<a href=”http://vampsandscamps.files.wordpress.com/2008/11/hptown1.jpg”>Yep – you heard right… crazy person that I am, I accompanied my hubby on a really quick business trip just before I had to set out for SC and my Writers’s Hermit Week.
DH had a business meeting at the National Conservation Training Center just outside of Shepherdstown, West Virginia. We left home in Tennessee at 4:20PM Thursday afternoon and headed north and east. Drove 5 hours… stopped for the night at a little place called New Market, VA. Up early the next morning and on to Shepherdstown (the oldest town in WVA). It also has the distinction of having been in both Virginia AND West Virginia because of the vagaries of the Civil War.
Fall is lovely there, still, though the leaves are a bit past their prime. The NCTC is a wonderful facility used by all sorts of government agencies… though it belongs to the Fish and Wildlife Service. Think of a pretty rural college campus nestled in the woods, and you get an idea. Clinton hosted a peace summit here in 2000. The NCTC is eleven years old, but everything still looks brand new, because it has been cared for really well. They even have a daycare on campus for employees children. On Halloween I saw a dozen little four year olds out for a brisk autumn walk with two of their teachers. If you look closely in one of the deer pictures, you can see one of the buildings.
Dh had a break late Friday afternoon, so we dashed over to Harpers Ferry to do some exploring. We’d been there a long time ago, but it was fun to see it again. We walked over the bridge that crosses the Potomac. When you get to the other side, you are in Maryland! This bridge is also part of the Appalachian Trail. My hubby is on the board of the Appalachian Trail Conservancy, and that is why we were in WVA.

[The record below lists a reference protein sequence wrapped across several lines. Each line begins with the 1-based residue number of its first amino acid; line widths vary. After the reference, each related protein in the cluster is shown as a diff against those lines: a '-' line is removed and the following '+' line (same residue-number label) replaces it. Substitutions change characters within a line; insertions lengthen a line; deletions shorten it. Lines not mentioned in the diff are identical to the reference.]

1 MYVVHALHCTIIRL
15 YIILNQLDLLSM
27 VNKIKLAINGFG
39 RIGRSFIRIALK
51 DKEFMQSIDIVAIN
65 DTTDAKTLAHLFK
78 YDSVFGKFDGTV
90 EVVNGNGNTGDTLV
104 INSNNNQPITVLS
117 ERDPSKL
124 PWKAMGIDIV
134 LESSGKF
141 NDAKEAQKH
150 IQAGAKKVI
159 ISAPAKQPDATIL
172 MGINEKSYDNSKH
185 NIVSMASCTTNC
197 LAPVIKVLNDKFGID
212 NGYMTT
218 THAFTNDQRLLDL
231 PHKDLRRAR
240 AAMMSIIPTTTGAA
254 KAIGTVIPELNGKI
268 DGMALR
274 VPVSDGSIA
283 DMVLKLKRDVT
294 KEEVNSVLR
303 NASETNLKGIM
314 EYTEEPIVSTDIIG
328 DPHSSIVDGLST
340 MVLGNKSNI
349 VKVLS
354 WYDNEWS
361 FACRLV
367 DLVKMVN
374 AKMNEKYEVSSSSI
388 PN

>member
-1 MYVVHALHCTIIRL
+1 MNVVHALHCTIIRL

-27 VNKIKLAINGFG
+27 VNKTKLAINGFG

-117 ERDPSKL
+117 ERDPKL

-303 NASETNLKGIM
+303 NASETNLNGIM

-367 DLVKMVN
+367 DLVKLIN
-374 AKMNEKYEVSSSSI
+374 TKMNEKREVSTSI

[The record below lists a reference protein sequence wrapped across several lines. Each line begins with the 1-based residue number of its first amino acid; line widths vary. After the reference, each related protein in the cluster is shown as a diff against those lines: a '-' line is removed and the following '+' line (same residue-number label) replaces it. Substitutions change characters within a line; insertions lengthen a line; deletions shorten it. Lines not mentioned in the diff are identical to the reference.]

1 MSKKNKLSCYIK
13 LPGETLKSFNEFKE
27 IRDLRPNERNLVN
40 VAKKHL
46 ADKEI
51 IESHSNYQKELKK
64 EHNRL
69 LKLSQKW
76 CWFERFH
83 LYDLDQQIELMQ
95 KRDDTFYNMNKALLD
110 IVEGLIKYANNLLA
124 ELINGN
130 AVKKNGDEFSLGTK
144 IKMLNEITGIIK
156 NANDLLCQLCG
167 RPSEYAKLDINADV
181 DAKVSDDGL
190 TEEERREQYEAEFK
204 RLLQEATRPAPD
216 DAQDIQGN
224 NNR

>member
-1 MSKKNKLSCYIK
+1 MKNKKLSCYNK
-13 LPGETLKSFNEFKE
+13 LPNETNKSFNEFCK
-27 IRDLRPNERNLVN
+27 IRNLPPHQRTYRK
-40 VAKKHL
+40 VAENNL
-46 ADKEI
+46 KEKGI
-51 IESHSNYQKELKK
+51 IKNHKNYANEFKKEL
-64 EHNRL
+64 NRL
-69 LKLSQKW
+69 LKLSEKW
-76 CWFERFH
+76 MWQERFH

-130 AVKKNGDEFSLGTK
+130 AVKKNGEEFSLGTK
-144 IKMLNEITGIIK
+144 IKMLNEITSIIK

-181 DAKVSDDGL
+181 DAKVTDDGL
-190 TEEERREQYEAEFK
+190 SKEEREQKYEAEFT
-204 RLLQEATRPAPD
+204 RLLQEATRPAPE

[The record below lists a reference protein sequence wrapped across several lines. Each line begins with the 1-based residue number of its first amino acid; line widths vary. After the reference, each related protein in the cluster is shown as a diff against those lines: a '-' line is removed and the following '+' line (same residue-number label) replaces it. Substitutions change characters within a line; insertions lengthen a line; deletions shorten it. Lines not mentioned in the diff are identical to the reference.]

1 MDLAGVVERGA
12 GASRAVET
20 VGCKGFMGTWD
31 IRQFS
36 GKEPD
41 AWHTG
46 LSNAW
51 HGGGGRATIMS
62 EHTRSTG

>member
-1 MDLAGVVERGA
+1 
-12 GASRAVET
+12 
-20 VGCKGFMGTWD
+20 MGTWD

Saturday he had one more narrow window, so we scooted over to Antietam. Again – a place we had visited before, but it never fails to impress and to make you think. Antietam (Sept. 17, 1862) has the dubious distinction of being the single bloodiest day of the entire Civil War. Amidst woods and cornfields the two sides clashed three separate times that day, and in the end, there were over 5000 dead soldies littering the ground. Standing there in the bright afternoon sunlight with the wind blowing through the dead cornstalks, you can almost imagine ghostly figures all around you.
The sunken road (later named the Bloody Lane) was the site of the morning clash. And the peaceful looking bridge was another. The large tree you see at the other end of the bridge was there when the battle happened. It helps to have a Civil War buff in the car with you. Charles gave me a running commentary about which troops converged where. Made it seem even more real.
We left the NCTC at 5PM and headed back toward home.. got in after midnight. Yawn. Luckily – we gained an hour.
Sunday morning Charles helped me finish packing and loading the car. I headed off to Isle of Palms, SC for a writers’ Hermit Week. I did this last year, and it was not only exptremely productive, but lots of fun. The writers here – to name a few – Stephanie Bond, Rita Herron, Jennifer St. Giles, Wendy Etherington, Raven Hart, Nina Bruhns, Robin Owens, Jacquie D’Alessandro, and several more.
It rained hard during the night last night, but now it looks like the sun is trying to break through. The ocean is sullen and moody today, but beautiful even in this mood.
I’ll probably pick up a few freebie books this week, so I’ll give a small prize away to one poster today. I’ll announce the winner sometime Wednesday evening. Drop by and say hello!
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